Following complaints about spiking electricity bills over the past couple weeks, Maine regulators on Thursday launched an investigation into Electricity Maine, whose rates more than doubled for some in January.

The Maine Public Utilities Commission said some customers of Electricity Maine, the largest competitive-energy provider in the state, saw fixed rates for their electricity supply end and switch to a variable rate of 39 cents per kilowatt hour or more — the highest increase in the state.

For 80-year-old Glenn Byron of Smithfield, that meant his most recent electricity bill shot up to $393.28, more than double the previous month. Like many who complained to the commission, he had come off of a fixed rate with Electricity Maine, whose supply charges more than tripled from $103 in December to $315 last month, accounting for nearly the entire increase in his bill.

The hike is more than double the supply rates for Central Maine Power and Versant Power’s Bangor Hydro District, which went up 49 percent and 40 percent, respectively, in January.

“In recent months, [the commission] has received over 170 calls from Electricity Maine customers with inquiries and complaints about sudden and significant bill increases with respect to their supply of electricity,” commission Chair Philip Bartlett said.

He said customers may have signed up for a competitive-energy provider years ago and might not remember there is a standard-offer option. Maine consumers can either choose the standard price set by competitive bidding or a competitive energy provider like Electricity Maine, which may or may not be less expensive.

Kira Jordan, spokesperson for Electricity Maine’s parent company Spark Energy, said Electricity Maine “is ready and available to engage with the commission to understand their concerns and work towards a quick resolution.”

Commission rules mandate competitive-energy suppliers provide written notice to customers of a change from a fixed to a variable rate. The notice must occur two times between 30 and 60 calendar days in advance of a renewal of service. All three commissioners supported a formal investigation into Electricity Maine’s notification practices and whether the company was in full compliance with regulations in Maine.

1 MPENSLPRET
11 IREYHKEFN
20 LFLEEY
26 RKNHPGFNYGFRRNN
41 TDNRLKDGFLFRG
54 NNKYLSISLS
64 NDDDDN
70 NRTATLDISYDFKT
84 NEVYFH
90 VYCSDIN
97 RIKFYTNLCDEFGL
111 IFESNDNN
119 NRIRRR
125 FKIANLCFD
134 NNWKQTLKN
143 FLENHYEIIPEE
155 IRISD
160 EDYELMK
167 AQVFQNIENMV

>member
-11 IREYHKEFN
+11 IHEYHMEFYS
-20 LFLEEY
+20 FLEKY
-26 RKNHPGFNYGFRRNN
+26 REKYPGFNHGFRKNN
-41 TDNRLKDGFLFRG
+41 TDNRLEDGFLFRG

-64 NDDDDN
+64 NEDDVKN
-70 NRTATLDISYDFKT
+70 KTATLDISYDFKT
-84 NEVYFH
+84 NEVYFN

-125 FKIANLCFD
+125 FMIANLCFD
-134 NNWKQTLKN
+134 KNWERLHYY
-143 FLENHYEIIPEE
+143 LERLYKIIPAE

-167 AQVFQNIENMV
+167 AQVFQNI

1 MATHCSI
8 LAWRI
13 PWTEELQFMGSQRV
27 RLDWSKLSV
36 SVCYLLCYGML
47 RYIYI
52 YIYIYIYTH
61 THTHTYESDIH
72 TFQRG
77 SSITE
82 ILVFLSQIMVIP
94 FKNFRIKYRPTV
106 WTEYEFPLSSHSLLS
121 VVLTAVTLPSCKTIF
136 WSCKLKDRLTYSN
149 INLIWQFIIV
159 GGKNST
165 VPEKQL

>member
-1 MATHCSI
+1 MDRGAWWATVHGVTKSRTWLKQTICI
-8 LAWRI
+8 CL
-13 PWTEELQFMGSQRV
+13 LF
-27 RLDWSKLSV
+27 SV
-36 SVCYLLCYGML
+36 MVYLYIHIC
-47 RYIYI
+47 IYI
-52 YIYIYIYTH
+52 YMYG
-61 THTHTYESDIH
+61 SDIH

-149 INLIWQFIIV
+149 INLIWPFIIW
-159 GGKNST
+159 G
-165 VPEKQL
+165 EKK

Consumers should contact the commission if they don’t think they got proper notice and the commission will look into it, Bartlett said. He said they have received complaints about a lack of notices. The commission has broad investigative powers and has investigated competitive-energy providers, including Electricity Maine, in the past.

“If consumers did not get the appropriate notice, they can get a refund,” he said.

Electricity Maine, which is owned by multi-state natural gas and electricity supplier Spark Energy of Texas, said it only offers fixed-term contracts for new enrollments and renewals. Customers whose contracts end can renew them on another fixed-term basis or pay month-to-month, said Kira Jordan, spokesperson at Spark Energy.

Electricity Maine also ran afoul of the commission two years ago when it was fined $500,000 for false and deceptive marketing made by its sales agents during door-to-door campaigns in late 2017 to 2018. The fine was the highest administrative penalty the commission could give out.

The commission also permanently revoked the company’s ability to engage in door-to-door marketing and revoked for one year any residential marketing activities in Maine via telephone, internet or any other means.

The company also was ordered to provide existing customers enrolled through door-to-door marketing a written notice of the commission’s ruling and of an opportunity to transfer to standard offer service without an early termination fee.

A separate federal class-action lawsuit against Electricity Maine’s parent settled in 2020 also alleged fraud and deceptive marketing practices that promised initial rates lower than the standard offer that later increased sharply.

The case alleged that between 2011 and 2014, Electricity Maine enrolled nearly 200,000 households and small businesses in its electricity-supply services with the promise of substantial cost savings. The settlement created a $14 million fund to pay out to about 43,000 customers with valid claims.